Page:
There has been a shortage of Canadian workers that has only been exasperated by COVID-19. With borders starting to reopen, here are five points to keep in mind when planning to hire outside of Canada.
Many Canadians will soon have their first vaccination and a rising percentage, their first.
This has led to the Canadian government easing border restrictions, allowing the free-flowing movement of employment resources across the border.
Hopefully, it will allow employers to address another challenge as the economy moves back into full swing… significant labour shortages in a wide variety of industry sectors in Canada.
Instead of relieving growing manpower shortages in Canada, business shutdowns due to COVID 19 have made the issue worse. There are increasing reports that those who have stopped working during the pandemic do not plan on returning to work. So, as the economy rebuilds post-pandemic, there will likely be an increasing focus on resourcing talent from overseas or existing immigrant populations in Canada.
The Canadian government has and will continue to support economic-based immigration and the issuance of temporary work permits. They have already increased the annual quota for accepting immigrants to Canada. While borders remain closed, they have focused on transitioning temporary foreign workers in Canada to Permanent Residents to stabilize the current labour force.
When developing a post COVID resourcing plan, it is helpful to understand the different processes, timing and costs involved. This will help prioritize job candidates that fit both business needs and immigration requirements while managing the expectations of managers seeking additional resources.
Here are five points to keep in mind when planning for the movement of resources into Canada:
1. Temporary work permits are always faster to obtain than Permanent Residence. However, if you want to retain resources indefinitely, you should have a permanent residence strategy in place from the beginning. Finding out too late you can’t make a temporary resource a permanent one can a variety of challenges.
2. Location is important. Both the source country and the Canadian destination affect the process. The source country can determine application type and whether an entry visa, medical examination, or police clearance is required prior to obtaining work permit approval. All of these take time. The Canadian destination can determine what immigration programs are available and the prevailing wages that may need to be met for the position.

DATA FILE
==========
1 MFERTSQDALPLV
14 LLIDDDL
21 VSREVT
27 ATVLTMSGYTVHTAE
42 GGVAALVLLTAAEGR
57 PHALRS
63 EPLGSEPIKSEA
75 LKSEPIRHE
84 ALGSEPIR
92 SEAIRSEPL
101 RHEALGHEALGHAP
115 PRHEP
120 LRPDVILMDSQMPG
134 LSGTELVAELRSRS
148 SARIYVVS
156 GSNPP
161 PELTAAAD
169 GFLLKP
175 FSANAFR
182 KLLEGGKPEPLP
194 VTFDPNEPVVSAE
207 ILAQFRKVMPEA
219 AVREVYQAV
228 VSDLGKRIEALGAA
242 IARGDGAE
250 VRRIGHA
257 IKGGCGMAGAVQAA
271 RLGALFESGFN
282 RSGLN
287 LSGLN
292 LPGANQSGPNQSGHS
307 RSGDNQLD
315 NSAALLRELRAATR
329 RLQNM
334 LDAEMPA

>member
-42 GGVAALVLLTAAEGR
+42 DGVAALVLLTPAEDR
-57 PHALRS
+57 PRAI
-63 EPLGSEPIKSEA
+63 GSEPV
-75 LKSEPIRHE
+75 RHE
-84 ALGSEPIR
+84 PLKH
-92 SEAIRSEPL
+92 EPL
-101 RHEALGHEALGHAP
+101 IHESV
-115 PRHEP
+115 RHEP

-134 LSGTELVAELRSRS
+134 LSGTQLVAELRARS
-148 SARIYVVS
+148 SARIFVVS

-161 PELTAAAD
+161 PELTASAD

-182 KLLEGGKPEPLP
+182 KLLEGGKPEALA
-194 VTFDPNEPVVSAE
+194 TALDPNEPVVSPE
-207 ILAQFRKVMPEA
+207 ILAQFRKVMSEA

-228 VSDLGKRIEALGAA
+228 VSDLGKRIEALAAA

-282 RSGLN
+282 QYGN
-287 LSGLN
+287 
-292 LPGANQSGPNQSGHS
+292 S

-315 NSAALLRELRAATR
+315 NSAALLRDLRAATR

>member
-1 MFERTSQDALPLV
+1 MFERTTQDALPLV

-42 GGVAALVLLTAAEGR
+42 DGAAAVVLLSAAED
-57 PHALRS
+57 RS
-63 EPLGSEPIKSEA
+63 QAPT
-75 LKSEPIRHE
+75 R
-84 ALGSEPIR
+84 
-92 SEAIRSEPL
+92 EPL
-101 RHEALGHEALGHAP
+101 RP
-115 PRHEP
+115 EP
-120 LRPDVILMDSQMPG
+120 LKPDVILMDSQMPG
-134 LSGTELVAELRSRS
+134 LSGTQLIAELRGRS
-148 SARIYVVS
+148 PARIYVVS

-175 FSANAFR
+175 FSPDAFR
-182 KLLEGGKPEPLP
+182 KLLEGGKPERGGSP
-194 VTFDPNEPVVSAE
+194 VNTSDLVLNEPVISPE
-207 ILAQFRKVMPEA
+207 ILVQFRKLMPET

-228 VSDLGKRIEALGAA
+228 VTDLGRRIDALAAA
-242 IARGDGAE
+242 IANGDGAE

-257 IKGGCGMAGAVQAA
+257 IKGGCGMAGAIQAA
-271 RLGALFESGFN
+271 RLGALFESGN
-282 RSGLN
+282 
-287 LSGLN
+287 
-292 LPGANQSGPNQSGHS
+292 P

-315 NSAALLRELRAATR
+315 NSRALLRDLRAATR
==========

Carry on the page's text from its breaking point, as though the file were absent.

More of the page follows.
3. French Language Skills can facilitate the process. Many immigration programs prioritize those with French language skills. Individuals who are fluent in French can often gain permanent residence easier than those who aren’t.
4. If already in Canada, be clear on the candidate’s immigration status and work restrictions. Be sure the candidate has the proper authorization to work for your company and that there are no limiting restrictions on the capability to work in Canada. For example, those in the healthcare or childcare field must first complete an immigration medical before being authorized to work in those fields. Work permits can also be closed in regards to occupation, employer, and location.
5. When in doubt, ask for help. It’s important to know what to expect when starting to recruit foreign nationals. It’s difficult when promises are made to a candidate or manager which cannot be actualized because of an immigration issue. Ask for help from professionals who have navigated these waters before and save yourself time better spent focusing on your business.
Bringing candidates in from outside Canada can have a positive impact on your business. If you are looking to do this, we’re here to help you navigate this increasingly complex field.
Feel free to reach out to us to review existing work permits, consult on a recruiting strategy, or better understand the requirements of hiring foreign nationals in Canada.